Other Hopkins researchers involved in the study include Daniel W. Chung, M.A.; Dobrila D. Rudnicki , Ph.D.; and Lan Yu, Ph.D.

For more information:

http://www.hopkinsmedicine.org/psychiatry/specialty_areas/huntingtons_disease/

Stephanie Desmon | EurekAlert!
Further information:
http://www.jhmi.edu

More articles from Health and Medicine:

nachricht Penn studies find promise for innovations in liquid biopsies
30.03.2017 | University of Pennsylvania School of Medicine

nachricht 'On-off switch' brings researchers a step closer to potential HIV vaccine
30.03.2017 | University of Nebraska-Lincoln

All articles from Health and Medicine >>>

The most recent press releases about innovation >>>

Die letzten 5 Focus-News des innovations-reports im Überblick:

Im Focus: A Challenging European Research Project to Develop New Tiny Microscopes

The Institute of Semiconductor Technology and the Institute of Physical and Theoretical Chemistry, both members of the Laboratory for Emerging Nanometrology (LENA), at Technische Universität Braunschweig are partners in a new European research project entitled ChipScope, which aims to develop a completely new and extremely small optical microscope capable of observing the interior of living cells in real time. A consortium of 7 partners from 5 countries will tackle this issue with very ambitious objectives during a four-year research program.

To demonstrate the usefulness of this new scientific tool, at the end of the project the developed chip-sized microscope will be used to observe in real-time...

Im Focus: Giant Magnetic Fields in the Universe

Astronomers from Bonn and Tautenburg in Thuringia (Germany) used the 100-m radio telescope at Effelsberg to observe several galaxy clusters. At the edges of these large accumulations of dark matter, stellar systems (galaxies), hot gas, and charged particles, they found magnetic fields that are exceptionally ordered over distances of many million light years. This makes them the most extended magnetic fields in the universe known so far.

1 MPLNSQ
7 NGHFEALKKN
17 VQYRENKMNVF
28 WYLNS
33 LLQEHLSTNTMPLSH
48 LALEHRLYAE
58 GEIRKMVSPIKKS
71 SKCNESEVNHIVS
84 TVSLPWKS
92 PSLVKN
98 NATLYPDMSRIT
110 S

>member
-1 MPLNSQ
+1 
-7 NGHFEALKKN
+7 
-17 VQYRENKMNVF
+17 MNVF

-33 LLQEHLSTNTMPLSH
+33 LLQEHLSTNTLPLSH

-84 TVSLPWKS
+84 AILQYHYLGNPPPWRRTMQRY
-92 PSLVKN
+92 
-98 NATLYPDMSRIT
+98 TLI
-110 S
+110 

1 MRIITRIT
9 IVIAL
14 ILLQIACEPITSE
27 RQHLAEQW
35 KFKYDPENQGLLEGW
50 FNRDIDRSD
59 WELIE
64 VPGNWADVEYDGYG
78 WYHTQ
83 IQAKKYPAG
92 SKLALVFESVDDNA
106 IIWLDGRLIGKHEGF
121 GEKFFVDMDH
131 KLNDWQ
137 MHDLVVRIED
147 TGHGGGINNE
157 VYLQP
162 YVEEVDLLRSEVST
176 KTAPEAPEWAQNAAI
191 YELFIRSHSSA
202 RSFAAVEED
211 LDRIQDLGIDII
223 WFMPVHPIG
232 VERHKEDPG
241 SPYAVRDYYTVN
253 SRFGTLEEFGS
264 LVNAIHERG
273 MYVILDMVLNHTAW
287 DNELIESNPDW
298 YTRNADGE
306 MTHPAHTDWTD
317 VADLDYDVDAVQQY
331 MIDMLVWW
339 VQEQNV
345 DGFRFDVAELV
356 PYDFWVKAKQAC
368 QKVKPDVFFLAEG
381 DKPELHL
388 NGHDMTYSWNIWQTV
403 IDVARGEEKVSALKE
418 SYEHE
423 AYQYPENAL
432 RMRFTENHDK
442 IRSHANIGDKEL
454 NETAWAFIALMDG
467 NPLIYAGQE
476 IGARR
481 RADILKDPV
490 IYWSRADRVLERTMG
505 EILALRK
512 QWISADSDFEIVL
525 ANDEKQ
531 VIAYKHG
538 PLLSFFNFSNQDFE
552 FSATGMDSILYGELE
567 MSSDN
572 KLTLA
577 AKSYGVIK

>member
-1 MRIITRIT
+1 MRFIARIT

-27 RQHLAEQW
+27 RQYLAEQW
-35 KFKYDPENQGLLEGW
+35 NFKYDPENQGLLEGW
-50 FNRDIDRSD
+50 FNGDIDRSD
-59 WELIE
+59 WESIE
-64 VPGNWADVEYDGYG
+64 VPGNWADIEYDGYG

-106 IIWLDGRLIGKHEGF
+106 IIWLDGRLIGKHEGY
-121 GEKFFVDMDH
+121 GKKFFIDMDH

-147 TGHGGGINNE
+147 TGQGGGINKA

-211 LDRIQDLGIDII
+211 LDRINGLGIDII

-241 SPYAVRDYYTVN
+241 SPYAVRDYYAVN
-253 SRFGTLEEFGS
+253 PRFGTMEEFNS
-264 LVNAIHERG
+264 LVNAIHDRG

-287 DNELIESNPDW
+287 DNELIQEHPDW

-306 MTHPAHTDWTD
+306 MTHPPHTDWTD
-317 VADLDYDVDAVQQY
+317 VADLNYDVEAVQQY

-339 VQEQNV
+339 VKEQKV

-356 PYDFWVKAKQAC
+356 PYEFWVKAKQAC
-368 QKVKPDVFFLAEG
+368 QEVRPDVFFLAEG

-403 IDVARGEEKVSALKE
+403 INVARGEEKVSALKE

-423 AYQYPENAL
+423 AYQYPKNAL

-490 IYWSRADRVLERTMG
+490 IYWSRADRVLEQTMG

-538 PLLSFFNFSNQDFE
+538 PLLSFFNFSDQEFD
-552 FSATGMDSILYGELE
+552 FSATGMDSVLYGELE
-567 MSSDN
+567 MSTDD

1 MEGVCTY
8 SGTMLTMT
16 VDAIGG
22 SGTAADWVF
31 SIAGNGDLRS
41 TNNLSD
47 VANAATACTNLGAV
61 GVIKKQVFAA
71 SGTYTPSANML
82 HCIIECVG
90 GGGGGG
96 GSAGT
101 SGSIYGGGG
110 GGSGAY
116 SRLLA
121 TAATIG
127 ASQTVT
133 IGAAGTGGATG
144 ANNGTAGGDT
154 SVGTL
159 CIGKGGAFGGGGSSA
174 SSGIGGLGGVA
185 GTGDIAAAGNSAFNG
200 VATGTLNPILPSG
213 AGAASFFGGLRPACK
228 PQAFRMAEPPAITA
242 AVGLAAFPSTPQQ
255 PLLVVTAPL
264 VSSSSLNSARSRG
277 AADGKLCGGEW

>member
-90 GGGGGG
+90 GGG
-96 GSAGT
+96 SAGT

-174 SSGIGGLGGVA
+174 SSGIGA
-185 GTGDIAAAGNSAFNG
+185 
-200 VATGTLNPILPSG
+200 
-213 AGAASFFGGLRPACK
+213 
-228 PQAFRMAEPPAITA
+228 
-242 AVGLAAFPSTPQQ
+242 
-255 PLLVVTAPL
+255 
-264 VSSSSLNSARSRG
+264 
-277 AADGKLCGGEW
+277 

The results will be published on March 22 in the journal „Astronomy & Astrophysics“.

Galaxy clusters are the largest gravitationally bound structures in the universe. With a typical extent of about 10 million light years, i.e. 100 times the...

Im Focus: Tracing down linear ubiquitination

Researchers at the Goethe University Frankfurt, together with partners from the University of Tübingen in Germany and Queen Mary University as well as Francis Crick Institute from London (UK) have developed a novel technology to decipher the secret ubiquitin code.

Ubiquitin is a small protein that can be linked to other cellular proteins, thereby controlling and modulating their functions. The attachment occurs in many...

Im Focus: Perovskite edges can be tuned for optoelectronic performance

Layered 2D material improves efficiency for solar cells and LEDs

In the eternal search for next generation high-efficiency solar cells and LEDs, scientists at Los Alamos National Laboratory and their partners are creating...

Im Focus: Polymer-coated silicon nanosheets as alternative to graphene: A perfect team for nanoelectronics

Silicon nanosheets are thin, two-dimensional layers with exceptional optoelectronic properties very similar to those of graphene. Albeit, the nanosheets are less stable. Now researchers at the Technical University of Munich (TUM) have, for the first time ever, produced a composite material combining silicon nanosheets and a polymer that is both UV-resistant and easy to process. This brings the scientists a significant step closer to industrial applications like flexible displays and photosensors.

Silicon nanosheets are thin, two-dimensional layers with exceptional optoelectronic properties very similar to those of graphene. Albeit, the nanosheets are...

All Focus news of the innovation-report >>>

Anzeige

Anzeige

Event News

International Land Use Symposium ILUS 2017: Call for Abstracts and Registration open

20.03.2017 | Event News

CONNECT 2017: International congress on connective tissue

14.03.2017 | Event News

ICTM Conference: Turbine Construction between Big Data and Additive Manufacturing

07.03.2017 | Event News

 
Latest News

'On-off switch' brings researchers a step closer to potential HIV vaccine

30.03.2017 | Health and Medicine

Penn studies find promise for innovations in liquid biopsies

30.03.2017 | Health and Medicine

An LED-based device for imaging radiation induced skin damage

30.03.2017 | Medical Engineering

VideoLinks
B2B-VideoLinks
More VideoLinks >>>